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COPIAGUE HOLE

Located south of Copiague inside East/West Channel is the Copiague Hole, an area frequently mentioned in fishing reports, and where each season anglers score a host of inshore favorites from this man made hotspot. The Hole plays host to a variety of species from blowfish to striped bass. It is located just east of Tanner Park in East West Channel and is approximately 30 feet in depth, surrounded by the 10-foot depth of the channel. The area was dredged a number of years ago, and the dredge material used to build up the Copiague shoreline for waterfront development.
By Tony Salerno
COPIAGUE HOLE

Much of the bottom contour of the Copiague Hole consists of a clay bottom compared to the sand/mud habitat that surrounds the area. The area features an abundance of eel grass beds which attract a myriad of baitfish, which in turn attract a variety of gamefish and bottom dwellers.
In April you can count on plucking a few flounder from the deeper depths of the hole with sandworms and clams, however it is the May/June run of stripers and blues that gets the most attention from anglers these days. Bass Assassins, bucktails, Kastmasters and 007 diamond jigs are among the artificials that get a lot of play here. Most of these offerings produce best when worked near or on the bottom.


Fluke are a popular target at the Hole in June and July, with the best results usually obtained by working edges and slopes that surround the hole. Anglers drifting ½ to 1-ounce bucktails tipped with squid or spearing, or basic fluke rigs, find the best action near the top of the incoming, with some of the flatties ranging up to 6 pounds or better.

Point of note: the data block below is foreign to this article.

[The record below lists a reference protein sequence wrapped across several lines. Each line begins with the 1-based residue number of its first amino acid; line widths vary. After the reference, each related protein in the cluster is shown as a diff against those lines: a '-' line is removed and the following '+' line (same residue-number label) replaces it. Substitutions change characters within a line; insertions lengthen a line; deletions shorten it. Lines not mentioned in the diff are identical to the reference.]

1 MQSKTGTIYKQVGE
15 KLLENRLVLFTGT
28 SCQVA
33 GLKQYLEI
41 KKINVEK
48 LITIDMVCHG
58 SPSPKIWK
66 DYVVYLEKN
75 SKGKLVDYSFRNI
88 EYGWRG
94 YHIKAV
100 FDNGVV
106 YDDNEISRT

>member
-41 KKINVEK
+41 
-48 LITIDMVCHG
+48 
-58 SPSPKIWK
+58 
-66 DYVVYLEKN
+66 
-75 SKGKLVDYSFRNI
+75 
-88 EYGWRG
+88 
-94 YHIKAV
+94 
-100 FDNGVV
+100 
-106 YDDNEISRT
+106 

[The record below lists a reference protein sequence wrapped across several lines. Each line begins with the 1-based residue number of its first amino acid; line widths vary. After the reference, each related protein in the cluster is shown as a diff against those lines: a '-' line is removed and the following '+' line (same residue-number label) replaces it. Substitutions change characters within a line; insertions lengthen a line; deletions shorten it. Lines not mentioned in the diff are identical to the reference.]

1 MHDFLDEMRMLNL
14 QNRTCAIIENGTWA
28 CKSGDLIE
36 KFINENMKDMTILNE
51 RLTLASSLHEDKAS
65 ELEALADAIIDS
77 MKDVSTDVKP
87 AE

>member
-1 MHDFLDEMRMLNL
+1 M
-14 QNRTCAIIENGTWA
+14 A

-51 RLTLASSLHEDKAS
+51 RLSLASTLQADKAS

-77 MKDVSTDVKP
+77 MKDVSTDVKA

August and September are prime time for weakfish, with hi-lo rigs tipped with either sandworms or squid strips working best. Small bucktails or fixed hook Bridgeport Diamond jigs tipped with squid will also draw their share of attention. The best weakfish action in recent years has come during the first few hours of the ebb tide. You can also expect a few nice size kingfish to mix in with the weaks.


Anything goes in the fall as many species migrating out of the bay make a pit stop here. All the species mentioned above are viable options during the fall run. You can also add bottom dwellers like porgies, sea bass and blowfish to the menu. Bottom rigs baited with worms, clams and squid, and a chum pot or two filled with frozen clam logs should put you into some of this late summer mixed bag action. Snappers are frequent visitors to the Hole during August and September, and can be caught on small tins, snapper spinners baited with spearing and fished behind a small drail, or under a bobber.
For updates on the latest action in the Copiague Hole and adjacent waters, give Bob’s (631-842-7573) or Comb’s (631-264-3525) a call.

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